The “Right to Return”

by | Sep 10, 2022

Like all forms of subsidies, the “right to return” takes from some—taxpayers—to provide benefits to others—low-income households.

Austin has become the latest city to implement a “right to return” policy. Though such policies vary, they give households an opportunity to return to a neighborhood after being displaced by gentrification. Austin will sell twenty-eight homes owned by the city to low-income households.

Each property will be operated as a community land trust (CLT). In a CLT, ownership of the land and the buildings situated on it are separated. This allows the price of the home to be substantially less. For example, in Austin empty parcels of land often sell for more than $200,000. Removing the cost of the land from the home makes the property more affordable. The first property the city plans to sell will be priced at $221,000, substantially below the city’s median sales price of $565,000.

To qualify, individuals must have been affected by gentrification or have “generational ties” to a neighborhood. However, those selected for the program will not necessarily be returning to their former neighborhood because the city’s properties are scattered throughout Austin. Calling this policy “right to return” is a complete misnomer. In truth, it is simply another way to subsidize housing. Like all forms of subsidies, “right to return” takes from some—taxpayers—to provide benefits to others—low-income households.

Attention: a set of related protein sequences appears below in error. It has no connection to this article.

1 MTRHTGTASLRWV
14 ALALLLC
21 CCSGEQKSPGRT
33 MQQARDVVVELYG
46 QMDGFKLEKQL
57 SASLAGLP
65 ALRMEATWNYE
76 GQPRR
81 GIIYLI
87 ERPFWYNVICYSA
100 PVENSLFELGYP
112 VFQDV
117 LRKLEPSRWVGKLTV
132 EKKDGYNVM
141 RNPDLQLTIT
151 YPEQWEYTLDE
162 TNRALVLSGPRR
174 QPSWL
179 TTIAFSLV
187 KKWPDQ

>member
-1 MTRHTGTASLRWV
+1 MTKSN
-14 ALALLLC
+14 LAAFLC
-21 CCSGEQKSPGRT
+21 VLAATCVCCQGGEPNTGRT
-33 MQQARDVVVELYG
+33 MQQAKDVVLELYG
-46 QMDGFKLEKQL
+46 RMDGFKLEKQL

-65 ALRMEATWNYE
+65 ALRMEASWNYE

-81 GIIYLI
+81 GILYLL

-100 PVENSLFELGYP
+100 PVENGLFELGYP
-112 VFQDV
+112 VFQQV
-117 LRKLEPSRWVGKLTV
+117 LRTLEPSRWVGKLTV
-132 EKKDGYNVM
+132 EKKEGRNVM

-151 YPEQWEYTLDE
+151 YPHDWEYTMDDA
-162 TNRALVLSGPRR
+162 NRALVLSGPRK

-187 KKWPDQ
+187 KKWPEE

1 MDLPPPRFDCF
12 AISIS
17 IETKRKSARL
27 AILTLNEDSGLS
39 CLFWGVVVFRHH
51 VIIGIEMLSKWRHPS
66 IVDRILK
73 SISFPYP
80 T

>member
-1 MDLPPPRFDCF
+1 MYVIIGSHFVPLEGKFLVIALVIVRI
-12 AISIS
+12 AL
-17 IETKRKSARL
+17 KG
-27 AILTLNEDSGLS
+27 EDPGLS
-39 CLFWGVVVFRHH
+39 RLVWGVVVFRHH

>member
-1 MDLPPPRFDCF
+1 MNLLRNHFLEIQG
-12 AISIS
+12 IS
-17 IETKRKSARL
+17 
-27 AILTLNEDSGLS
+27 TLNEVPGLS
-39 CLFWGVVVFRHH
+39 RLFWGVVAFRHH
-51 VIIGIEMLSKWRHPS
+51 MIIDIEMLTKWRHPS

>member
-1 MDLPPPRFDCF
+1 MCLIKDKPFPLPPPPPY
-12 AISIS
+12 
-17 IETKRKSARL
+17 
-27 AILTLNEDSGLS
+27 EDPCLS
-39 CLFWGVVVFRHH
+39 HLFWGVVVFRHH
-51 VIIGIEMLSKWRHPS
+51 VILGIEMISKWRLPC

While a small number of households will benefit from “right to return,” thousands of other households will continue to struggle to find affordable housing. Rather than address one of the primary causes of Austin’s housing problem—the city’s draconian zoning and environmental regulations—city officials concoct schemes like this. Repealing those regulations would do far more to address the housing problem than these feel-good policies. Repealing those regulations would cost taxpayers nothing. Repealing those regulations will return some of the rights that they have stripped from property owners.

City officials will undoubtedly grandstand over the few households they help. These are easily seen and identified. And those city officials will also undoubtedly ignore the unseen thousands who are negatively impacted by land-use regulations.

“Right to return” policies might make city officials feel good. But if they truly want to address the housing shortage, they would reject the “right to return” and instead embrace the return of rights, including property rights.

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Brian Phillips is the founder of the Texas Institute for Property Rights. Brian has been defending property rights for nearly thirty years. He played a key role in defeating zoning in Houston, Texas, and in Hobbs, New Mexico. He is the author of three books: Individual Rights and Government Wrongs, The Innovator Versus the Collective, and Principles and Property Rights. Visit his website at texasipr.com.

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